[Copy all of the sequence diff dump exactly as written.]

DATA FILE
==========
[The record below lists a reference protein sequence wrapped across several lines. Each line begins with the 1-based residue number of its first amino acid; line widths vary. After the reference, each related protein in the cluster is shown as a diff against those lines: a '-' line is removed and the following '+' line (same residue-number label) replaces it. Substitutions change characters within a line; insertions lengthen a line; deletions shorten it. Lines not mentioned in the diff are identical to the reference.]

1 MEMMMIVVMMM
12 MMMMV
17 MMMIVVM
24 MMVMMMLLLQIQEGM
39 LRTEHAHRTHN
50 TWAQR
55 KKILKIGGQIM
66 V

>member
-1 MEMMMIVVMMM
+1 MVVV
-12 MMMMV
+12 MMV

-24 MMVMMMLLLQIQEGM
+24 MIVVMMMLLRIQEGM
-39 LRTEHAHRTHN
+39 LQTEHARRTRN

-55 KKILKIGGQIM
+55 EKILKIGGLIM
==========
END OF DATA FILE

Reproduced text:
[The record below lists a reference protein sequence wrapped across several lines. Each line begins with the 1-based residue number of its first amino acid; line widths vary. After the reference, each related protein in the cluster is shown as a diff against those lines: a '-' line is removed and the following '+' line (same residue-number label) replaces it. Substitutions change characters within a line; insertions lengthen a line; deletions shorten it. Lines not mentioned in the diff are identical to the reference.]

1 MEMMMIVVMMM
12 MMMMV
17 MMMIVVM
24 MMVMMMLLLQIQEGM
39 LRTEHAHRTHN
50 TWAQR
55 KKILKIGGQIM
66 V

>member
-1 MEMMMIVVMMM
+1 MVVV
-12 MMMMV
+12 MMV

-24 MMVMMMLLLQIQEGM
+24 MIVVMMMLLRIQEGM
-39 LRTEHAHRTHN
+39 LQTEHARRTRN

-55 KKILKIGGQIM
+55 EKILKIGGLIM